The What, Why, How?

3D Printing in the Classroom

You may have stumbled upon our blog and came face to face with a lot of questions. First and foremost being, what is our project all about? Well, let us tell you…

 

THE WHAT

Understanding the brain is one of the ultimate challenges of the 21st century. However, the brain is not easily accessible, either literally or figuratively. This project will utilise 3D printing to reproduce brain models from a wide range of animals, thus making them become accessible, visible and touchable to UWA students and to the broader community, nationally and internationally.

This blog will walk you through the entire process of creating a 3D printable object, including tissue acquisition and preparation, bioimaging, digital segmentation and mesh development, and 3D printing.

 

THE WHY

Brains of different animals are unique and possess extraordinary natural variation that reflects the functional requirements of an animal’s nervous system and therefore gives important insights into ecology and evolution.

By incorporating our geometrically accurate brain collection into courses here at UWA, students can handle, assess and measure neural characteristics in a range of animals, reducing the need to sacrifice new animals and improving ongoing conservation efforts for rare and endangered species.

 

THE HOW

In this project,we’re using an unparalleled collection of preserved animal brains that has been collected by Our Team at UWA and make them accessible by scanning them using magnetic resonance imaging (MRI) at the Centre for Microscopy, Characterisation and Analysis (CMCA) and then 3D printing them in The School of Mechanical and Chemical Engineering.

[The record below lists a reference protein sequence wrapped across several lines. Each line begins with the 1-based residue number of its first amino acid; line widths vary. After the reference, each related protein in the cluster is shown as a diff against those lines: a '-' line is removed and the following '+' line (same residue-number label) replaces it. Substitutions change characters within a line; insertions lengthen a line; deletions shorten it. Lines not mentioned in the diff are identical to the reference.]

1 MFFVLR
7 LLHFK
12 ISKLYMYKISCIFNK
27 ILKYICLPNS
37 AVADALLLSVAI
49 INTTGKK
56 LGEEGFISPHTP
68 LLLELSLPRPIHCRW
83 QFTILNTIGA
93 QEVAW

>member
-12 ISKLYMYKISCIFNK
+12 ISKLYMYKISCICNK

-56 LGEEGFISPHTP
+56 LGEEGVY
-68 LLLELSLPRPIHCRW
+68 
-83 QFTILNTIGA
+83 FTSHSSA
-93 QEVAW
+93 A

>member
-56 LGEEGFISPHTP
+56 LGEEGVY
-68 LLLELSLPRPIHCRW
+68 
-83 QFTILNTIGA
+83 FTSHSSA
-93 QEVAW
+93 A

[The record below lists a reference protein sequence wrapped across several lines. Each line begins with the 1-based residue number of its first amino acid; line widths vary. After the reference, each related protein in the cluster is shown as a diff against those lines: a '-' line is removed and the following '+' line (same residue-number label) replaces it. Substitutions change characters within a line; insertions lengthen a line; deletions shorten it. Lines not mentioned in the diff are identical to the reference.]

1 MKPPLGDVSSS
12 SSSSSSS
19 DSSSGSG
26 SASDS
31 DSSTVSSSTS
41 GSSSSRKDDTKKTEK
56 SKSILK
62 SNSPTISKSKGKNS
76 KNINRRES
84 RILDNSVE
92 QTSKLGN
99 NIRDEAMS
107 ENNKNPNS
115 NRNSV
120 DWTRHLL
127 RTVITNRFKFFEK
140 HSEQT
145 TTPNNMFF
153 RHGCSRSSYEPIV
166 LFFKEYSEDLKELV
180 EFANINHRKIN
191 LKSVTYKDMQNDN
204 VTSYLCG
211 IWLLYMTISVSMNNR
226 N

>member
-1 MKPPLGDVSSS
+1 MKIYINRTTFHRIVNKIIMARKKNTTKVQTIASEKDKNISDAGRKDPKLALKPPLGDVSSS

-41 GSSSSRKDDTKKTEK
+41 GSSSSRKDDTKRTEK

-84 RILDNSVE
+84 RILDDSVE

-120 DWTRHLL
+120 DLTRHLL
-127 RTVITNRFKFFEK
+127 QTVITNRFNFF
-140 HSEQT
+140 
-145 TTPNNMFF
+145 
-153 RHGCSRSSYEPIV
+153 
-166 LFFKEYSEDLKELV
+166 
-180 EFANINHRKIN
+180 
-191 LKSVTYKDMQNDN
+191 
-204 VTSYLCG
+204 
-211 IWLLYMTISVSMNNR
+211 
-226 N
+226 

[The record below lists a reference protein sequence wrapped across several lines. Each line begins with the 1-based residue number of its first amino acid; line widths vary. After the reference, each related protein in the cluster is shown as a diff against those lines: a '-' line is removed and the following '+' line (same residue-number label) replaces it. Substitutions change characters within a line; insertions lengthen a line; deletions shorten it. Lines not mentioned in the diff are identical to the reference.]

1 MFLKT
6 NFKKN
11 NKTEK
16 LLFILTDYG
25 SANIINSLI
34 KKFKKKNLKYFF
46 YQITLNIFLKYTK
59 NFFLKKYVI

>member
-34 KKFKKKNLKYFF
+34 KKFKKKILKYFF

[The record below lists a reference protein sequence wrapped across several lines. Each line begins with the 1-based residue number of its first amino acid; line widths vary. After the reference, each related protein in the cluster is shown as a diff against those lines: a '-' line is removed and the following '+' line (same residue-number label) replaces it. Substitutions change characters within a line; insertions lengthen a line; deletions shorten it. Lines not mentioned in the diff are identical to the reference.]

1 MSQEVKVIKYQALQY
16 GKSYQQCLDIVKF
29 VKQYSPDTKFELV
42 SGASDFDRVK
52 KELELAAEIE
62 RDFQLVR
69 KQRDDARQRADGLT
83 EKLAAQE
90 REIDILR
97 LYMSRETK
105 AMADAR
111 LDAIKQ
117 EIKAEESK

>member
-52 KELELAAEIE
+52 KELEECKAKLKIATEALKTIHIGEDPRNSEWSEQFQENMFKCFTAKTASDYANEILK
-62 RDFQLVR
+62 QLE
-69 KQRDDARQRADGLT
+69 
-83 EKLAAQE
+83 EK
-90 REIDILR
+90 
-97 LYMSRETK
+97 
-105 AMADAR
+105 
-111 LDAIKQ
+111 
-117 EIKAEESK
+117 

We’ve been working hard to  obtain high-resolution MRI scans of selected animal brains currently in our collection. This selection includes brains from rodents, marsupials, birds, reptiles and fishes (stay tuned for sneak peaks!). Our group has extensive experience in the imaging of non-mammalian tissue. Imaging of the brain of each specimen has been performed on an ARC LIEF-funded Bruker 9.4 Tesla small animal scanner, operated at CMCA. Then, we can digitally segment the MRI data and create a file that’s suitable for printing here on campus. We plan to walk you through every step of the process on this blog and give you the inside scoop on how we make it happen!

Can’t wait for our blog posts to start rolling out? Start with our latest video on the motivation behind this exciting project!

.

Want to learn more about our Team of Researchers? Meet them here.
Wondering what courses our technology is contributing to? Read more here.

Skip to toolbar